Writing short and efficient Python code is not always easy or straightforward. However, it's often that we see a piece of code and we don't realize the thought process behind the way it was written. We will be taking a look at the difference snippet, which returns the difference between two iterables, in order to understand its structure.
Based on the description of the snippet's functionality, we can naively write it like this:
def difference(a, b): return [item for item in a if item not in b]
The above implementation may work well enough, but doesn't account for duplicates in
b, making the code take more time than necessary in cases with many duplicates in the second list. To solve this issue, we can make use of the
set() method, which will only keep the unique values in the list:
def difference(a, b): return [item for item in a if item not in set(b)]
This version, while it seems like an improvement, may actually be slower than the previous one. If you look closely, you will see that
set() is called for every
a causing the result of
set(b) to be evaluated every time. Here's an example where we wrap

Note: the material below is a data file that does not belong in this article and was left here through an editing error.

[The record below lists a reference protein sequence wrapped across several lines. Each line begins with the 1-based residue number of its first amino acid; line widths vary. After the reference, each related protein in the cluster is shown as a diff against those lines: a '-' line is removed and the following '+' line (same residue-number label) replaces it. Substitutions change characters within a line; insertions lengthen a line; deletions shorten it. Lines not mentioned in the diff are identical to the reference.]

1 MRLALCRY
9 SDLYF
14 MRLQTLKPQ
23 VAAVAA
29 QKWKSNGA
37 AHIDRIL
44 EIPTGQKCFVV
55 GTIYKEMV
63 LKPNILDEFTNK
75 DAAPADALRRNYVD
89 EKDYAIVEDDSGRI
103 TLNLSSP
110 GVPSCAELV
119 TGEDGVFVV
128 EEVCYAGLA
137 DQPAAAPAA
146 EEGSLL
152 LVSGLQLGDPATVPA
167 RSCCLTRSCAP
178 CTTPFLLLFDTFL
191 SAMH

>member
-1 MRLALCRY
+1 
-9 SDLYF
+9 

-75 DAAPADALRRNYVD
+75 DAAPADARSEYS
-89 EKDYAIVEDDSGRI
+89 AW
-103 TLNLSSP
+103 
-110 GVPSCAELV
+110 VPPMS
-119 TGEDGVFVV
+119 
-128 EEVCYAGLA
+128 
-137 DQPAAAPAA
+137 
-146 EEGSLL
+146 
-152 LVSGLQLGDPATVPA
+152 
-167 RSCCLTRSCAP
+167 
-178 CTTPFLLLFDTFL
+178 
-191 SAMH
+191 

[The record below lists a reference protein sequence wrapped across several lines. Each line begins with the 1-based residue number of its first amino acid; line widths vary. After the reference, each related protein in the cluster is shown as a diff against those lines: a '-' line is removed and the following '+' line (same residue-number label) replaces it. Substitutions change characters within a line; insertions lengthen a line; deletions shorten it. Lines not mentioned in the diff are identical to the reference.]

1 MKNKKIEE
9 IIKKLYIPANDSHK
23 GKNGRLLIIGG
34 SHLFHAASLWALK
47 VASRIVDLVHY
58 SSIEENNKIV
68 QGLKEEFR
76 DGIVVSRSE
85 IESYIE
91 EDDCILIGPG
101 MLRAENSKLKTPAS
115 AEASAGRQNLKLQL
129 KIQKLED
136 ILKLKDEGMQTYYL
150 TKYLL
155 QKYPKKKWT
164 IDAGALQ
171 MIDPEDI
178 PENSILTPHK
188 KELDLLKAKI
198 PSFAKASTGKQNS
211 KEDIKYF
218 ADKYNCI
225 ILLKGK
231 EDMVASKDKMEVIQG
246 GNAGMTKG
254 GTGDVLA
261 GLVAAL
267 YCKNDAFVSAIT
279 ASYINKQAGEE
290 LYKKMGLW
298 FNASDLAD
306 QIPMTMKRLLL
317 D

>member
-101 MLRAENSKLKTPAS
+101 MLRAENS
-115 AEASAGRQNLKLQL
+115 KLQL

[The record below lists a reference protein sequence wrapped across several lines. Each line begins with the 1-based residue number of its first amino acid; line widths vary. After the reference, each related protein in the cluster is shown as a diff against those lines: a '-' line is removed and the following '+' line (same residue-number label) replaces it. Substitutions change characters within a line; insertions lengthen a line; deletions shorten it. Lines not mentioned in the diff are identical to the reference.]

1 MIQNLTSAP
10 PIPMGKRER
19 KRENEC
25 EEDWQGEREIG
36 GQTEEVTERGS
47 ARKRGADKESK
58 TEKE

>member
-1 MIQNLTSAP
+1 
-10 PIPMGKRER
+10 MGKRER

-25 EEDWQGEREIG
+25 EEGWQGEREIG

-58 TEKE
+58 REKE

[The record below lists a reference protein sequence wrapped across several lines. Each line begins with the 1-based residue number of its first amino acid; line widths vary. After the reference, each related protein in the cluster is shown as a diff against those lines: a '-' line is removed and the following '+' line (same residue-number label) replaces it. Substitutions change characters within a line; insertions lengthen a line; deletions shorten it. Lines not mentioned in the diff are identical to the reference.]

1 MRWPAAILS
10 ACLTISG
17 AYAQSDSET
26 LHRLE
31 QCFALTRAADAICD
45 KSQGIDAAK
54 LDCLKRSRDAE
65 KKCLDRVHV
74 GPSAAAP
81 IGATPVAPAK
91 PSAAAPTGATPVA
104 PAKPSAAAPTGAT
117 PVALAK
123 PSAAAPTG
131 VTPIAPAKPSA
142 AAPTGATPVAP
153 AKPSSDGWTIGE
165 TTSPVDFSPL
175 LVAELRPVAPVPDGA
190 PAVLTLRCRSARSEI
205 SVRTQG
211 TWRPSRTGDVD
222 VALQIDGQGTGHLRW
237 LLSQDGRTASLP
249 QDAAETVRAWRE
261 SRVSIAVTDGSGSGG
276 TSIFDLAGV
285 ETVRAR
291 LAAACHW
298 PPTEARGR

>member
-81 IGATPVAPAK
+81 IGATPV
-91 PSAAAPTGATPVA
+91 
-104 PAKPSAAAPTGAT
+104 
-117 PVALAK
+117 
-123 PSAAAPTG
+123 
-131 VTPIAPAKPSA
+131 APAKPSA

set() with another method to better showcase the problem:
def difference(a, b): return [item for item in a if item not in make_set(b)] def make_set(itr): print('Making set...') return set(itr) print(difference([1, 2, 3], [1, 2, 4])) # Making set... # Making set... # Making set... # 
The solution to this issue is to call
set() once before the list comprehension and store the result to speed up the process:
def difference(a, b): _b = set(b) return [item for item in a if item not in _b]
Another option worth mentioning when analyzing performance for this snippet is the use of a list comprehension versus using something like
list(). Implementing the same code using the latter option would result in something like this:
def difference(a, b): _b = set(b) return list(filter(lambda item: item not in _b, a))
timeit to analyze the performance of the last two code examples, it's pretty clear that using list comprehension can be up to ten times faster than the alternative, as it's a native language feature that works very similar to a simple
for loop without the overhead of the extra function calls. This explains why we prefer it, apart from readability.
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